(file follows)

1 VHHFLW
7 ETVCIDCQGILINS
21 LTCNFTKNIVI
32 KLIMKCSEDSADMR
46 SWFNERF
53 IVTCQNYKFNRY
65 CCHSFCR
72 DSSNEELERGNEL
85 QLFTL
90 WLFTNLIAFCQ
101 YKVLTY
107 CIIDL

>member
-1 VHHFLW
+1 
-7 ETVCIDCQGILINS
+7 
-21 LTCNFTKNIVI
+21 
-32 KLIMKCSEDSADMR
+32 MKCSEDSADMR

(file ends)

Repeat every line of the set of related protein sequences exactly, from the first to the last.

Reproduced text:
1 VHHFLW
7 ETVCIDCQGILINS
21 LTCNFTKNIVI
32 KLIMKCSEDSADMR
46 SWFNERF
53 IVTCQNYKFNRY
65 CCHSFCR
72 DSSNEELERGNEL
85 QLFTL
90 WLFTNLIAFCQ
101 YKVLTY
107 CIIDL

>member
-1 VHHFLW
+1 
-7 ETVCIDCQGILINS
+7 
-21 LTCNFTKNIVI
+21 
-32 KLIMKCSEDSADMR
+32 MKCSEDSADMR